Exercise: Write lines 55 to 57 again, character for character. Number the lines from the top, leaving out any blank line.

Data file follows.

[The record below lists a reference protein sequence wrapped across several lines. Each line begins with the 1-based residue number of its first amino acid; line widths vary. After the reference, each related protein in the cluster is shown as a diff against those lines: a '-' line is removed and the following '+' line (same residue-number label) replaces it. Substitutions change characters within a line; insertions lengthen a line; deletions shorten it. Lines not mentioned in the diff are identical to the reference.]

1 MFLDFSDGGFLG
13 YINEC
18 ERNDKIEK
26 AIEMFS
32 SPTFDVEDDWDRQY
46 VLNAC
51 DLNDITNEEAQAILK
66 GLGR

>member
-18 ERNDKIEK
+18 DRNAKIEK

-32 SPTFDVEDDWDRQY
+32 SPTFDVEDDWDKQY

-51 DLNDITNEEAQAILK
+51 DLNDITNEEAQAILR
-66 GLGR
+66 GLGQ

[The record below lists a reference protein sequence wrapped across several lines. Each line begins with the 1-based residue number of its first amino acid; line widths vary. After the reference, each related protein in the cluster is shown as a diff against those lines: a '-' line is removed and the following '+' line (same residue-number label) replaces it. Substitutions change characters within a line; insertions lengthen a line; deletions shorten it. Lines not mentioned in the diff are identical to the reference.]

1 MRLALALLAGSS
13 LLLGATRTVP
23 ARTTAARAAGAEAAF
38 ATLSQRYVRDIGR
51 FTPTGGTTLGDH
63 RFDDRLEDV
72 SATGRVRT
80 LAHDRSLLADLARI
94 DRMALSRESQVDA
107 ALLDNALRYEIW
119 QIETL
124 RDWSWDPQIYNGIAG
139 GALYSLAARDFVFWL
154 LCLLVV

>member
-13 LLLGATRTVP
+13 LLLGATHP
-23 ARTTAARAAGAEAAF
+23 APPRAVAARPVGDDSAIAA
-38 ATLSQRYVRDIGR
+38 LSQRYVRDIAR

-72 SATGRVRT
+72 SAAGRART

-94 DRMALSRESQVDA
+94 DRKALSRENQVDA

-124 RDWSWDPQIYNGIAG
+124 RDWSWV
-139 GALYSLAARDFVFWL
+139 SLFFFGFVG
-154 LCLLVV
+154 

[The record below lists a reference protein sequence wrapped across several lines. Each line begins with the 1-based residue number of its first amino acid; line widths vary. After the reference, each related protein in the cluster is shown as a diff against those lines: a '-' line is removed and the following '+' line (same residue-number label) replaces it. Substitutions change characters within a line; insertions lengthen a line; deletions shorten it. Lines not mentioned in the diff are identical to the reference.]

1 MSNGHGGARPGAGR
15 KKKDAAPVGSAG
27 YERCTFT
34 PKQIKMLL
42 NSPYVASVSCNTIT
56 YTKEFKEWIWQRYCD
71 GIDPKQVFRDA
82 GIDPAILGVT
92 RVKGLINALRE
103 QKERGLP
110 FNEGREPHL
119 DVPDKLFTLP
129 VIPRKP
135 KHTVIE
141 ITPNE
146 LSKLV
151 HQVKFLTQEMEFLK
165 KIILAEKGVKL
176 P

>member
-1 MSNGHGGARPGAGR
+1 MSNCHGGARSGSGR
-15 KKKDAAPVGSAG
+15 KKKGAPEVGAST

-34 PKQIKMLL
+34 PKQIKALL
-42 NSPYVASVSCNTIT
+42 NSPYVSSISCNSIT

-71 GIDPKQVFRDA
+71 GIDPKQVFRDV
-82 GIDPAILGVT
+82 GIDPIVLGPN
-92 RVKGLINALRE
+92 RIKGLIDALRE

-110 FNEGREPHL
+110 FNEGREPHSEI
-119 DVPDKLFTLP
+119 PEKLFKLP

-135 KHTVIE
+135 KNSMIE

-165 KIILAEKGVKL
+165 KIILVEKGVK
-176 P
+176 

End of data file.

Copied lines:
34 PKQIKMLL
42 NSPYVASVSCNTIT
56 YTKEFKEWIWQRYCD